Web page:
Written by contributing author and LubriSynHA staff member, Christian Ackman.
Summer is quickly approaching, and while we’re all looking forward to ditching the winter blues and soaking up some sun, we can’t forget about our favorite four legged friends. We love to let our pups tag along on all of our favorite adventures, but sometimes the heat can be harmful to them. There are some things we should keep an eye out for, as well as some steps we can follow to keep our dogs cool and comfortable. With the right information and tools, we can be proactive and enjoy a summer full of doggy adventures.
The extreme summer temperatures make it difficult for a dog to regulate their internal temperatures. As their body overheats, they become at risk to heat stroke. In severe cases, organs begin to shut down, and it can lead to death. Normally dogs give us warning signs that they are becoming too hot. These include rapid panting, redness in the inner ear, nausea, vomiting, or diarrhea. If your dog begins with any of these symptoms, get them inside to air conditioning as soon as possible! Offer them water, and pat their skin with a damp cloth. Do not give your dog anything cold to eat or drink.
To properly cool down, it has to be done over time, and rushing it can do more harm than good. If your dog still shows signs of overheating after efforts to cool them down, get them to a Veterinarian immediately. If you think your dog has cooled back down, it is still best to call your Vet and get their professional opinion. Some dogs are at a higher risk for heat stroke, depending on their breed, age, weight or certain health conditions. Even if your dog is healthy and active, it does not mean they are safe from heat stroke. Always be on the lookout for symptoms of overheating in the warm summer months.
Heat stroke is scary, and no one ever wants to experience that as a dog owner. There are proactive steps we can take to help reduce the risk of our favorite furry friend from overheating.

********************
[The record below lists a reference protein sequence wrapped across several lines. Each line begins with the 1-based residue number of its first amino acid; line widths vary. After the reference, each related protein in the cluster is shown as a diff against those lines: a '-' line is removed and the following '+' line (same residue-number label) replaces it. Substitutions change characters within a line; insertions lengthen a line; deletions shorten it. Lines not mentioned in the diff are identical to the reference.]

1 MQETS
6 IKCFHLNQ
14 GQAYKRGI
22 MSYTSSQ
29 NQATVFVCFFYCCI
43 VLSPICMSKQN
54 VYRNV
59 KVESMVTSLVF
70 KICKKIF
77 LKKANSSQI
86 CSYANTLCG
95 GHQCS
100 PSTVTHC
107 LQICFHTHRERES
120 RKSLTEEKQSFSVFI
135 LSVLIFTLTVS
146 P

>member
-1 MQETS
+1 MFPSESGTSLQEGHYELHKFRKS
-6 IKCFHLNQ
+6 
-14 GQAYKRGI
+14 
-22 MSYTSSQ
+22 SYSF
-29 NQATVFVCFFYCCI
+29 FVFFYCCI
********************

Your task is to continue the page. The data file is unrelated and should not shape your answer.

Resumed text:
- Fresh water should always be accessible. Staying hydrated is extremely important, and reduces the risk of overheating. If you are on the go, and can’t keep a bowl down for your dog, there are great portable options.
- Swimming is a great way to keep them from getting too hot. If they don’t like swimming, sprinklers or a shallow kiddie pool are both good alternatives.
- Cold or frozen treats are a good way to keep your dog cool, as long as they’re at a comfortable temperature. There are a lot of fun recipes for different frozen snacks for dogs, and you can find yourself enjoying it as much as your pup!
- Summer haircuts can be necessary for certain dogs. Dogs with short hair or a double coat are best left untrimmed. If you are unsure if your dog could benefit from a summer haircut, it is best to consult with your Veterinarian or a grooming professional.
- Avoid hot walking surfaces, such as asphalt or concrete. Dogs release heat through their tongue and the pads of their paws. It’s important that the bottoms of their feet don’t get too hot. A good way to check and see if the sidewalk is too hot for your dog is to press the back of your hand on the sidewalk for 7 seconds. If your hand gets hot, it’s a sure thing that your dog will be uncomfortable walking on this surface.
- Refrain from excessive exercise. Dogs can’t cool down as efficiently as we can, so it’s our responsibility to know when to quit. If your dog requires more exercise daily, try taking them out early in the morning or late in the evening when it’s cooler. If that isn’t an option, maybe divide their exercise into two or three workouts, giving them plenty of time to cool off in between.
- DO NOT leave your dog in the car. This is so important, and hopefully an obvious rule for your dog in the summertime. Even when parked in the shade with the windows down, the inside of a car can get up to over 115° very quickly. No quick trip is worth putting your dog through that kind of stress.
- Temperatures exceeding 85° become dangerous for our dogs. As a summertime rule of thumb, it’s probably best just to leave your dog at home if they’re expecting a hot day. As much as we enjoy bringing our dog along with us, it is not worth the risk to put our dogs through the stress of extreme heat.
Summer can be a fun time for you and your dog to enjoy outdoor activities, but we have to keep their specialized needs in mind. They depend on us to keep them safe and happy, and following a few basic steps can eliminate any worry or risk. Be proactive, and enjoy a great summer with your favorite companion.